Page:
Two employees at Cypress Palms bring their dogs to work, and one used to bring her rabbit, Domino, who has since been adopted by White and lives in the facility.

Sammy is the only pet duck.

Sammy makes elderly women giggle and attracts visitors from other floors. Some residents, trying to reach down to pet him, practically fall from their walkers.

While Diane, who some call “The Duck Lady,” prepares medicine and takes blood sugar readings, Sammy waits in the nurses’ office, behind a baby gate.

Below his ever-wagging tail is his little diaper pouch, which Diane changes every two to four hours in a quick swooping motion. Sammy does not protest.

Before and after dinner time, Sammy and Diane go room to room checking on residents. Sammy’s non-quack makes him sound like a bird with smoker’s cough.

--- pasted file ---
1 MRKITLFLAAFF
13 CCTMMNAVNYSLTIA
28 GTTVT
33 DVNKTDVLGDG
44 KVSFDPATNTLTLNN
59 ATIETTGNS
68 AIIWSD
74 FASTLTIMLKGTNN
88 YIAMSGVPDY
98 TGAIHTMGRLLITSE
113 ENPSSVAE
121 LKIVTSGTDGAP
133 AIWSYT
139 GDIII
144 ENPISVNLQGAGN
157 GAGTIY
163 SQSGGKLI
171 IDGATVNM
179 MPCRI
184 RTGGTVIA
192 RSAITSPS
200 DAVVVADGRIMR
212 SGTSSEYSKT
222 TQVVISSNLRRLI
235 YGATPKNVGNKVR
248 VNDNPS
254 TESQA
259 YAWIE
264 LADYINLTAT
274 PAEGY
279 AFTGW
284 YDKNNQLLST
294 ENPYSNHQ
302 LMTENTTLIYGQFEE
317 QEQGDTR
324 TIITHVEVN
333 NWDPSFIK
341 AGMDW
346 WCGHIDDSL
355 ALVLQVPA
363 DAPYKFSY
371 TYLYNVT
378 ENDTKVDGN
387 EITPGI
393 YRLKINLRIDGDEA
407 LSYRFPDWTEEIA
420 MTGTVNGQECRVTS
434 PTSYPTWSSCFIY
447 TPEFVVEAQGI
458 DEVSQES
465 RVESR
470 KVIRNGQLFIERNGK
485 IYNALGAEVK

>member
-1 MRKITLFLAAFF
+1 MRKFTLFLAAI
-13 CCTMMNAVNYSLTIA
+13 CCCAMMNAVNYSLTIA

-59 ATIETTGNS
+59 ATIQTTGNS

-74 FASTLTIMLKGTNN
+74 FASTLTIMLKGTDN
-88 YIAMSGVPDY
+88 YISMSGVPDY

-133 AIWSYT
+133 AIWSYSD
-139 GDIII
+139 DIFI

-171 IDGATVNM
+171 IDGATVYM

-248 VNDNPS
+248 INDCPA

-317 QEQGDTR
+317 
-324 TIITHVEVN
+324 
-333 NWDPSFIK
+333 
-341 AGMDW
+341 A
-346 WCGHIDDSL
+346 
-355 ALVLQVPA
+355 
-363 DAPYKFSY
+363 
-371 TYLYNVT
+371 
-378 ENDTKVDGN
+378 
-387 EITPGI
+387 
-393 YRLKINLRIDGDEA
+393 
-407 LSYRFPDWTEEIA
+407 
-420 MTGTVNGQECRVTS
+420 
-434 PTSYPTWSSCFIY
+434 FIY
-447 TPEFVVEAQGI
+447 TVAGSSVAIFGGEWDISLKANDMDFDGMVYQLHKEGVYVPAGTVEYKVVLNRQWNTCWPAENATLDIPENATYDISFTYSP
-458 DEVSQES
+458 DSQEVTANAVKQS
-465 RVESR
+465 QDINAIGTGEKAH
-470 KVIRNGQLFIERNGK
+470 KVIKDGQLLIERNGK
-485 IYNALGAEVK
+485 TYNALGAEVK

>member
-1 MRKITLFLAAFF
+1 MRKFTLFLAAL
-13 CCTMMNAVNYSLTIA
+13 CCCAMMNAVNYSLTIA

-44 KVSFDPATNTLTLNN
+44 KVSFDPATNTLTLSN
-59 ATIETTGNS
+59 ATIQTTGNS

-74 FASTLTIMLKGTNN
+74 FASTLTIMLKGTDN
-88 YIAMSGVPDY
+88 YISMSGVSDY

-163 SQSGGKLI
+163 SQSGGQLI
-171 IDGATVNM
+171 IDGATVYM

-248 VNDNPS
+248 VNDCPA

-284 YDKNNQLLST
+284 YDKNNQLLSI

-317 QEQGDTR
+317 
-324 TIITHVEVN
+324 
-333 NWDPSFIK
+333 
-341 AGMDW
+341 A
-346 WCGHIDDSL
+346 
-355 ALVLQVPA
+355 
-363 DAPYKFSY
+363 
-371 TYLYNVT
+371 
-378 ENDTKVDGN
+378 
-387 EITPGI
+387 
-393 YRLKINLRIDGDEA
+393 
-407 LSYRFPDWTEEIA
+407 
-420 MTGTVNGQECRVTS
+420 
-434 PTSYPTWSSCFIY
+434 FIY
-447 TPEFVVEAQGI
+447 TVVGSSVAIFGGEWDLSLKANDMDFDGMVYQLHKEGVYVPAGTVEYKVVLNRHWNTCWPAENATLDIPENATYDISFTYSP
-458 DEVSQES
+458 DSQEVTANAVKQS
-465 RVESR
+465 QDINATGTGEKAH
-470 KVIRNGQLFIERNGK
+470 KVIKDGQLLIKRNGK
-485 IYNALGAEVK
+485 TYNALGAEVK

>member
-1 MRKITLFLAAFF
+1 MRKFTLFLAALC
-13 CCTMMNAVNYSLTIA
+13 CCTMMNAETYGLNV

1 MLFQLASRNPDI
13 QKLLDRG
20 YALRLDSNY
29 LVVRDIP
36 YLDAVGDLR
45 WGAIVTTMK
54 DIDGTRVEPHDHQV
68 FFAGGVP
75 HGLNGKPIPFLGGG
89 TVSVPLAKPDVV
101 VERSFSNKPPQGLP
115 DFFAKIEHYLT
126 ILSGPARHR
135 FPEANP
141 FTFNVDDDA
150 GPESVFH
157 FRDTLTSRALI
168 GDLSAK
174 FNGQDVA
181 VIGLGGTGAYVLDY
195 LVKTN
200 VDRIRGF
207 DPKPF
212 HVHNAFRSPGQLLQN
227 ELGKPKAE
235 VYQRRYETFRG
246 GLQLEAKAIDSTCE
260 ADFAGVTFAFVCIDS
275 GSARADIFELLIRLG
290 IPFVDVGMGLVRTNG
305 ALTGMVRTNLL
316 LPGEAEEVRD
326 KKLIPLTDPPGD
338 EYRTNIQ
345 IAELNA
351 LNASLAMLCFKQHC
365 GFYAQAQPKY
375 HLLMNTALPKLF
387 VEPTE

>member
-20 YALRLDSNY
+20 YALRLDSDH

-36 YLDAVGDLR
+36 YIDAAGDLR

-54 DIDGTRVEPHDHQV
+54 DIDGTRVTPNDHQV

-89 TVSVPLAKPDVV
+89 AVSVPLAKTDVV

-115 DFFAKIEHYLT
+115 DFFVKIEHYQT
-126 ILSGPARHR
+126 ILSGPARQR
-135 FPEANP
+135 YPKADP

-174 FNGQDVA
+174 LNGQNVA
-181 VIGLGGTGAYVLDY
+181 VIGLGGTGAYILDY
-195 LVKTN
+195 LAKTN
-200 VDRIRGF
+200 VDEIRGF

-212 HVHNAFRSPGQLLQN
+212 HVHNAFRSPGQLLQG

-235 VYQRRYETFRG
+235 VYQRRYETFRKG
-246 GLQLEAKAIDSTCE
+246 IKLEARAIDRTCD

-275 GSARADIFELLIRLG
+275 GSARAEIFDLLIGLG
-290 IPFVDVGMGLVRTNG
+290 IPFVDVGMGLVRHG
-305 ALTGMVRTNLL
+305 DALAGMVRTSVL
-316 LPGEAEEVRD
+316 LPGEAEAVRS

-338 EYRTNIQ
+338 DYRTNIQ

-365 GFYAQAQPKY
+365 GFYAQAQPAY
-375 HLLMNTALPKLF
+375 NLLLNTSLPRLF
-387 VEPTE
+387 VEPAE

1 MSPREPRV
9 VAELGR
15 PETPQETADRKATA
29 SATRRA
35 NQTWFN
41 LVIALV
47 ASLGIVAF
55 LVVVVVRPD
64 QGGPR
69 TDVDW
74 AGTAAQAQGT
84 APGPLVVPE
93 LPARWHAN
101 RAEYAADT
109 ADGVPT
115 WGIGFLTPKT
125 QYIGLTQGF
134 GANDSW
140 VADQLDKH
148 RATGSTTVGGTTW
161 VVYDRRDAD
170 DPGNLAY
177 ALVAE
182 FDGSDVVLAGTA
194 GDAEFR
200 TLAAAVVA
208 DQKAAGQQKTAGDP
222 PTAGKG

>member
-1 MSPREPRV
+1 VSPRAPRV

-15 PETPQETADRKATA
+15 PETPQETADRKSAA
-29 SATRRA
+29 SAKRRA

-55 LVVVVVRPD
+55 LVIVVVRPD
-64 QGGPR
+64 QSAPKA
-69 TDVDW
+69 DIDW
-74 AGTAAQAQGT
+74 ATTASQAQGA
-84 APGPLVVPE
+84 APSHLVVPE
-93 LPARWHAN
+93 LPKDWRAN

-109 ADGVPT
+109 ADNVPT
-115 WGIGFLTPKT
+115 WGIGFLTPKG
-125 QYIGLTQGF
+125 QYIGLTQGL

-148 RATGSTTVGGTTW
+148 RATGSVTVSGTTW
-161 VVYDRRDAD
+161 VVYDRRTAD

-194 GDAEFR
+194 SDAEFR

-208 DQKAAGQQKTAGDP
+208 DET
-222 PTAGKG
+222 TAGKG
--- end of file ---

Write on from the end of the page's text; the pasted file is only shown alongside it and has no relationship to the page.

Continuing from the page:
At Gladys Brown’s room, Diane says, “Miss Gladys, I have someone to see you.”

She picks Sammy up and puts him in the bed. Miss Gladys is 87. Sammy makes himself comfortable on her stomach. He holds mostly still, except for his shaking tail. He seems to know to stay quiet for the more fragile residents. Miss Gladys doesn’t say anything. She smiles. She strokes Sammy’s back. Her hand shakes.
Miss Gladys’ daughter, Gladys Ball, is visiting.

“My mother doesn’t remember anyone but Sammy,” she says. “It’s quite remarkable.”

Sometimes, Diane leads the way down the third floor’s carpeted hallways; other times, Sammy will forge ahead, stopping at an open door and looking to Diane for permission to enter.

When he’s not calling on residents, the residents are calling him.